Author(s): Spolarich AE, Andrews L
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Abstract Dental professionals routinely treat patients taking prescription, nonprescription, and herbal medications that are known or have the potential to alter bleeding. Prescription anticoagulant and antiplatelet medications, as well as over-the-counter drugs such as aspirin, are typically taken to reduce the risk of thromboembolic events, including stroke. Herbal supplements are widely used for a variety of indications, and both patients and health care practitioners are often unaware of the anticoagulant and antiplatelet effects that occur as either predictable pharmacologic effects or adverse side effects of herbal medicines. In addition, patient use of these herbal supplements is usually undisclosed to health care providers. The purpose of this literature review is to examine the mechanisms of action of drugs and herbs that alter bleeding, and to educate dental professionals as to the proper care and management of patients using these medications. Decision-making strategies, including interpretation of laboratory tests, and when to discontinue the use of these medications are discussed. Patients undergoing routine dental and dental hygiene procedures do not need to discontinue the use of anticoagulant and antiplatelet medications. However, alterations in drug use may be required for those patients undergoing invasive surgical procedures. It is recommended that herbal supplements must be discontinued 2 weeks prior to receiving invasive surgical procedures. Dental practitioners must learn to weigh the risks of discontinuing drug therapy against the potential risks to patients, and implement risk reduction strategies to minimize adverse bleeding complications associated with dental treatment.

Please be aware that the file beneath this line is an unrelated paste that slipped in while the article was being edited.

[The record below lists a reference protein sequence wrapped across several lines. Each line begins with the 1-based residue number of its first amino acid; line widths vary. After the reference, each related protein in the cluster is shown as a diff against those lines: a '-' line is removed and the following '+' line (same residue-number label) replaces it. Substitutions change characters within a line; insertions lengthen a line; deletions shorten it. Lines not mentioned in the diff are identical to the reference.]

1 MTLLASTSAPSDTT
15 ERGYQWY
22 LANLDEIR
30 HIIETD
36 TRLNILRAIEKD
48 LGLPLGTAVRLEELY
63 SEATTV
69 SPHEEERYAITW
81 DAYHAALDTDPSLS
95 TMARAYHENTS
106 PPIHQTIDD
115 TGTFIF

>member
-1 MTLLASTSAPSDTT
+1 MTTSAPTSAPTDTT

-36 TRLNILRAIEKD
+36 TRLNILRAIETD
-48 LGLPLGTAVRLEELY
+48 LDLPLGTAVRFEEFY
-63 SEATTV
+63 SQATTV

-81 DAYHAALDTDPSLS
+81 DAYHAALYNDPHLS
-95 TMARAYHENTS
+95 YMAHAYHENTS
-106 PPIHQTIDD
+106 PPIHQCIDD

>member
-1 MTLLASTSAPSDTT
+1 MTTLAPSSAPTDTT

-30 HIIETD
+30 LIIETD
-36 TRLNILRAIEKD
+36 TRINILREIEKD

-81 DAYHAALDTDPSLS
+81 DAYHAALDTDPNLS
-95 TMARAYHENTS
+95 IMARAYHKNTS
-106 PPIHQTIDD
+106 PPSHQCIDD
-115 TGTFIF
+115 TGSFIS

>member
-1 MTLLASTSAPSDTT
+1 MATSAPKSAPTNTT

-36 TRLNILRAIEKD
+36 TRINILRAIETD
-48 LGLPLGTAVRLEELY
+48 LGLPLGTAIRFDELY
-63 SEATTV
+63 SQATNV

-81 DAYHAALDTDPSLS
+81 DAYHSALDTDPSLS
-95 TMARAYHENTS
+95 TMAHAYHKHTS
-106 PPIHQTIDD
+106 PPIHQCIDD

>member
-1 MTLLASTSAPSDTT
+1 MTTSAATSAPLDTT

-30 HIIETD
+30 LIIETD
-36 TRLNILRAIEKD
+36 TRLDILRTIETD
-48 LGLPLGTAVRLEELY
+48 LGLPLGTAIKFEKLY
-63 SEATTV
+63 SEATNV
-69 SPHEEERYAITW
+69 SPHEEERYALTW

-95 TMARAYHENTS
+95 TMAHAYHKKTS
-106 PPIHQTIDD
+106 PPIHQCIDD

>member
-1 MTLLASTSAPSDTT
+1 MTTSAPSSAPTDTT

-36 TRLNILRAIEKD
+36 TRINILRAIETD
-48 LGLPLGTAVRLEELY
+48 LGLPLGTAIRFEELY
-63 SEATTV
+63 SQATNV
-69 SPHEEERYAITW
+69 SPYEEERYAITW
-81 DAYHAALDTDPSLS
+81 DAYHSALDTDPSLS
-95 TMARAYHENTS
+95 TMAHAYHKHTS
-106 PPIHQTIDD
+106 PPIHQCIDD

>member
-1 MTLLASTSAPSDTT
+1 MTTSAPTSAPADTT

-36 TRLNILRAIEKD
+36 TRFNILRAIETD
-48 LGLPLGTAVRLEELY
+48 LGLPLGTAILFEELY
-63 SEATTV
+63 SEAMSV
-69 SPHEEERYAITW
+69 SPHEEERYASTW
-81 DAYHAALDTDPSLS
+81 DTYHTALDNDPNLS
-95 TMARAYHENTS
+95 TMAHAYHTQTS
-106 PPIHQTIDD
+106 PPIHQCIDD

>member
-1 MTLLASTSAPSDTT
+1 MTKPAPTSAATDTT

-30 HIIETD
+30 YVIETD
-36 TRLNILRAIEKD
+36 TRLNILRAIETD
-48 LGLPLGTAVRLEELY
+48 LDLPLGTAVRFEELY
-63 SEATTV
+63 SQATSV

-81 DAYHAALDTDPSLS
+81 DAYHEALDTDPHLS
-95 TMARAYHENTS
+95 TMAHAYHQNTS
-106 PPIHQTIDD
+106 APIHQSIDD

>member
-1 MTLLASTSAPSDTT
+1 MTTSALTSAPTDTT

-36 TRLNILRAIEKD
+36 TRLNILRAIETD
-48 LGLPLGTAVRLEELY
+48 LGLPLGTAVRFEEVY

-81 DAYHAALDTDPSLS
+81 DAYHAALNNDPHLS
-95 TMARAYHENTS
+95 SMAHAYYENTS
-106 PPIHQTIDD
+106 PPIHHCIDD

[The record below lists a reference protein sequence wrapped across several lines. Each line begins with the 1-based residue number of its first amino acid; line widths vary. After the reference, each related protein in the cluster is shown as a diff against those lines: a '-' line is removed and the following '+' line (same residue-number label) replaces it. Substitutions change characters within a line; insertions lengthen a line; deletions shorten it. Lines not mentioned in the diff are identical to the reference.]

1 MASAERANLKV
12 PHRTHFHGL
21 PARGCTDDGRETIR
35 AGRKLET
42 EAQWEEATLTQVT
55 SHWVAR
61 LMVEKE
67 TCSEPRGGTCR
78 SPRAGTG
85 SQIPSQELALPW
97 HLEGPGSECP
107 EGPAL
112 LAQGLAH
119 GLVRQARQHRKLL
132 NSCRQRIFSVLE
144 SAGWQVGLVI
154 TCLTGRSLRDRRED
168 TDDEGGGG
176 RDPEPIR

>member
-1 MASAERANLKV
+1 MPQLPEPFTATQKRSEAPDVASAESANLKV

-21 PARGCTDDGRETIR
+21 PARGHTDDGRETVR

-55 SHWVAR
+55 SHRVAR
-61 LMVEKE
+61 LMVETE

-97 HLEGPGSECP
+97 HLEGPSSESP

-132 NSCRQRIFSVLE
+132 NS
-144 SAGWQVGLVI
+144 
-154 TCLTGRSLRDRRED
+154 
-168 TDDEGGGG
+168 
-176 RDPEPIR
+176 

This article was published in J Dent Hyg
and referenced in Journal of Blood Disorders & Transfusion